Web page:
The recently announced price increase that will be affecting all Sony PlayStation 4 consoles – a $50 hike from $399.99 to $449.99 – is only the tip of the proverbial iceberg that hit the Canadian gaming community over the weekend.
From a statement issued by Sony, this increase was a necessary evil to “to respond to changes in the market environment.”
In addition to a more expensive console, customers with interest in the new hardware will now be expected to dish out additional funds for both the DualShock 4 controller as well as the PlayStation Camera – both now $64.99.
As far as anticipated exclusives are concerned, both Infamous: Second Son and MLB 14 will retail for $69.99.
Regardless of personal preference, this does not bode well especially for those on the fence of taking the leap of faith into next-gen territory.
Writing as a gaming enthusiast who has expressed faith in the Sony brand over a number of years, I have decided to reconsider my purchase until further exclusives become readily available.
Thus far, the only two titles that I have expressed interest in are Infamous: Second Sun, which would retail for $69.99.
As well as Killzone: Shadowfall, which still holds at $59.99 as a “new” purchase.
For the sake of argument, let’s add the adjusted retail price of a PlayStation 4 console – now $449.99 – and a year’s subscription on a PlayStation Plus membership for $49.99 and one would be looking at a MINIMUM starting point of $711.85.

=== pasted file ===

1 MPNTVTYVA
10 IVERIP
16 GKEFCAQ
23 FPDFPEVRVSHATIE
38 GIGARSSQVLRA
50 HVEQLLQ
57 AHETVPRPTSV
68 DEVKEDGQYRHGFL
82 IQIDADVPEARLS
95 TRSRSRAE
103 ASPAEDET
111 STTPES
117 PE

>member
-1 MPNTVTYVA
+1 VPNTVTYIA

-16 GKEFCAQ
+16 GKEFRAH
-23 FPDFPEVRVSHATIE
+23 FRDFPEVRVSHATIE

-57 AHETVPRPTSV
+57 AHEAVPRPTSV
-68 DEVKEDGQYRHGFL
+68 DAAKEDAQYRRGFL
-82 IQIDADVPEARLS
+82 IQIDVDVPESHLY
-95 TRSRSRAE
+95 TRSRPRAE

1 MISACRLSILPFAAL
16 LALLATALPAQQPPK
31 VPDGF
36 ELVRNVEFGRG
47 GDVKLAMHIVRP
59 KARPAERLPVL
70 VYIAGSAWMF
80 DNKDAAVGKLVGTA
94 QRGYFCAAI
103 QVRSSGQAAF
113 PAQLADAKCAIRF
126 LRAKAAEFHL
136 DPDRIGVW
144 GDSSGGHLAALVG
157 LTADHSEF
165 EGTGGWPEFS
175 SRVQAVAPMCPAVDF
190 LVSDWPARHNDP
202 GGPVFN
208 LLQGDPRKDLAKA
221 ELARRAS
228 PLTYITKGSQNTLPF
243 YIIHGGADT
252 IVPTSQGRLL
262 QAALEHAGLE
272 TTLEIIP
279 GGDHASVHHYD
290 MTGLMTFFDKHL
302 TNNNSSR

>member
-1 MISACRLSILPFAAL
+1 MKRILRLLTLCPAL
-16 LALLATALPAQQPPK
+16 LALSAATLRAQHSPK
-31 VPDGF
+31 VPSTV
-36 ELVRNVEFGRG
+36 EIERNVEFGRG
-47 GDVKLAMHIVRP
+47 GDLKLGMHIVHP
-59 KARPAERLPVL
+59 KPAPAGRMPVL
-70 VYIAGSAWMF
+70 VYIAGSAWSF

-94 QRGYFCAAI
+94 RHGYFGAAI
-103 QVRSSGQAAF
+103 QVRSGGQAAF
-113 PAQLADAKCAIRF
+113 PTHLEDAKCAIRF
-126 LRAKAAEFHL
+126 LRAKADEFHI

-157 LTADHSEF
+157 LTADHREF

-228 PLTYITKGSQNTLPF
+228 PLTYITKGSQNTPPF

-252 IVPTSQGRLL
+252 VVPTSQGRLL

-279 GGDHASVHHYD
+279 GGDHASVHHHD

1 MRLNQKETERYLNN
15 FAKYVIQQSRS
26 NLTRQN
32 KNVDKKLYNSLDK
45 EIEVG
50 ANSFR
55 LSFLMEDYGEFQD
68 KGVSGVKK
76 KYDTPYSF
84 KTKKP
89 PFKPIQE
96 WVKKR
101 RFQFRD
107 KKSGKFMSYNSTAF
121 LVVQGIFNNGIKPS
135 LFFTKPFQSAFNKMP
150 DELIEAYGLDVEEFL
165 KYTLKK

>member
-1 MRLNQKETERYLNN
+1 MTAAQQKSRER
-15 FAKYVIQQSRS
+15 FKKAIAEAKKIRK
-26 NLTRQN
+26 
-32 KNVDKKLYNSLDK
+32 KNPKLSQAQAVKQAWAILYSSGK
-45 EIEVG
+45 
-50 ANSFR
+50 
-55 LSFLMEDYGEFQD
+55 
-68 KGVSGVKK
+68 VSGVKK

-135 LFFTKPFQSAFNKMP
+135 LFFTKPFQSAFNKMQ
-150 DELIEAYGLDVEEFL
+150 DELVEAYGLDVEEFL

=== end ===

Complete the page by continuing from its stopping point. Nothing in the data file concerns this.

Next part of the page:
This end sum is the total once HST, both exclusives, and zero backwards compatibility to physical PS3 games have been taking into consideration.
I felt this sting before, and it was back in 2007.
This was a time where I fell into the PlayStation 3 void simply for the sake of being able to play both Uncharted and that Ratchet & Clank title, Tools of Destruction.
Both of these experiences provided hours of entertainment but it wasn’t until later in 2008 that I felt the urge to crack my wallet open again for another addition to the library – Valkyria Chronicles.
The fast-forward to now and the PS3 brand is my go-to console for gaming sessions in front of the television.
While there may very well be those in the 18-35 year-old demographic that can easily cover the $700+ expense, there are many of us who would be better off thinking conservatively with their funds for entertainment. Patience ultimately persevered for the PS3’s success and I remain confident that the same will follow suite for its successor.
Until that day comes, my advice is wait it out.